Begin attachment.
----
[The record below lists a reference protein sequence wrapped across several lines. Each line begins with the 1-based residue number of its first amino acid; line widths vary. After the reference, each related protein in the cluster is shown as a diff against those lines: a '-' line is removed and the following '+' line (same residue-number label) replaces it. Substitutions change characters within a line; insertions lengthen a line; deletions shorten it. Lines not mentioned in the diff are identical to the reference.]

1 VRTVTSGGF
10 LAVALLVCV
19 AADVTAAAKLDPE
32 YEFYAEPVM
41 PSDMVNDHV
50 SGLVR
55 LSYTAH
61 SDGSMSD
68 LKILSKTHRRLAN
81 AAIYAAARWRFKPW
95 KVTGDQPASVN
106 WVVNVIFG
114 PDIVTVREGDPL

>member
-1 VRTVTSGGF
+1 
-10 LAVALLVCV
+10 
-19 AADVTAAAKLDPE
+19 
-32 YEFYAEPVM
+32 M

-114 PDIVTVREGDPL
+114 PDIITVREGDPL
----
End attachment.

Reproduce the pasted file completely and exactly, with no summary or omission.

[The record below lists a reference protein sequence wrapped across several lines. Each line begins with the 1-based residue number of its first amino acid; line widths vary. After the reference, each related protein in the cluster is shown as a diff against those lines: a '-' line is removed and the following '+' line (same residue-number label) replaces it. Substitutions change characters within a line; insertions lengthen a line; deletions shorten it. Lines not mentioned in the diff are identical to the reference.]

1 VRTVTSGGF
10 LAVALLVCV
19 AADVTAAAKLDPE
32 YEFYAEPVM
41 PSDMVNDHV
50 SGLVR
55 LSYTAH
61 SDGSMSD
68 LKILSKTHRRLAN
81 AAIYAAARWRFKPW
95 KVTGDQPASVN
106 WVVNVIFG
114 PDIVTVREGDPL

>member
-1 VRTVTSGGF
+1 
-10 LAVALLVCV
+10 
-19 AADVTAAAKLDPE
+19 
-32 YEFYAEPVM
+32 M

-114 PDIVTVREGDPL
+114 PDIITVREGDPL